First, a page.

Wednesday, November 27, 2019
Hyponsis Essays - Hypnosis, Hypnotherapy, Suggestibility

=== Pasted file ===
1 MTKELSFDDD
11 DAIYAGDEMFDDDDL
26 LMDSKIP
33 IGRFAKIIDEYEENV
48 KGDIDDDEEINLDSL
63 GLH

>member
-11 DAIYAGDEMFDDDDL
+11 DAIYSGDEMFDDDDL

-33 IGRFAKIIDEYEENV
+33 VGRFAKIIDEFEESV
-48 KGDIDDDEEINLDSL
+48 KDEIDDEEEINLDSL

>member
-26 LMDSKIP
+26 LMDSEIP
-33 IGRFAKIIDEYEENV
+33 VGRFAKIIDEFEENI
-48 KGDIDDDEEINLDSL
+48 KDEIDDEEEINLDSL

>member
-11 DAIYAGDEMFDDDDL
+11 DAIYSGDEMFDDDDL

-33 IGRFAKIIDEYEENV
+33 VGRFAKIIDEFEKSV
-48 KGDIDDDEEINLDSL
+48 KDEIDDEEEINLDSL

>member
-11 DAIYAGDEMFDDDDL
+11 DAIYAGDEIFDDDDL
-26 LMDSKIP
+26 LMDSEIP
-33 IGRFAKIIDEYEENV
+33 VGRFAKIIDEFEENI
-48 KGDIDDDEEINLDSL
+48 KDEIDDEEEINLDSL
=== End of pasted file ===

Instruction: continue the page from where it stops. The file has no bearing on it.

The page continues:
Hyponsis Abstract This paper focuses on the history and science of hypnosis. The introduction discusses the origins of hypnosis that date back to pre-historic times and the first people to employ hypnotic-like methods to alter or change human behavior using the power of suggestion. A background and study of Franz Anton Mesmer, the man who most people associate with the beginning of hypnosis, is elaborated on throughout this paper. I will also discuss what hypnosis is, how it is used to explain human experiences, and how research does or does not support the theory of hypnosis. I will also give examples of how hypnosis is applied, why its used, and how it has been viewed in the past and present times. The History and Science of Hypnosis Introduction A brief history of the concept of hypnosis The science of hypnosis, remote from being a practice of modern times, is one that has been studied and pondered over since pre-historic times. The employment of hypnotic-like methods to alter human behavior using the power of suggestion and repetitious incentives to rouse the mind or the spirits were used by numerous ancient civilizations (Baker, 1990, p. 51). These methods were usually associated with a confidence in magic and the occult, and the belief that these procedures were beyond human understanding. According to Baker (1990), priest-physicians of ancient Egypt induced sleep-like states in other people. This practice was also prominent in the sleep temples of classical Greece. In this case, worshippers attempted to conjure Hypnos, the god of sleep, who it was believed brought them prophetic dreams. Another example of the use of hypnotic-like methods dates back to 2600 BC in China, where Wang Tai, the father of Chinese Medicine, wrote of a medical procedure that involved using incantations and mysterious passes of the hands over the patient that leaves no doubt about its hypnotic nature (Baker, 1990, p. 51). According to Baker (1990), the use of hypnotic-like techniques and procedures were mentioned in the Hindu Vera, written about 1500 BC, and the Ebers papyrus, which is known to be over 3,000 years old, narrates an expressive method extremely similar to the techniques modern hypnotherapists practice today. Although the practice of hypnosis appears to have begun during these pre-historic times, and there are many more accounts similar to the latter, the fact is that these people of different lands, thousands of years ago, may have known about the strange powers of hypnosis; that it appeared to be magic and it helped cure the sick, but these ancient people knew little about what hypnosis really was (Kennedy, 1979, p. 22) Attempts to provide scientific explanations for the existence and the cure of diseases began in Europe during the 16th century. Up until this time, the causes and cures for diseases were attributed to supernatural or metaphysical causes. Paracelsus (1493-1541), a physician and alchemist, who was born in Switzerland, was among the first theorists to offer such a scientific explanation. He suggested the idea that magnets and the heavenly bodies-the sun, moon, and stars-possessed healing effects that could be used on the human body (Baker, 1990, p. 53). From this time forward, a number of similar notions motivated the study of physicians, astronomers, physicists, and healers of the sick. Gul Maxwell, a Scottish physician, proposed the idea that a universal and vital force adversely influenced and affected humans, in 1679. The efforts and studies of Maxwell impacted Richard Mead, an 18th century English physician, and led him to begin studies dealing with the universality of life. Around 1771, Maximillian Hell, who was a Viennese Jesuit, became known for cures that he attained by applying a steel plate to the bodies of people who were sick or diseased. In 1774, Hell met a Viennese physician, Franz Anton Mesmer, and demonstrated to him the healing powers of his magnetized steel poles (Baker, 1990, p. 53). Given all of this information, it is a mystery tome that the history of hypnosis is often associated with Mesmer, and that it is he who is often considered when the beginning of hypnosis is reflected. However, Mesmer did contribute to the further developments and understanding of hypnosis. In the late 1700s, Mesmer began using a new kind of medical treatment in Vienna, Austria.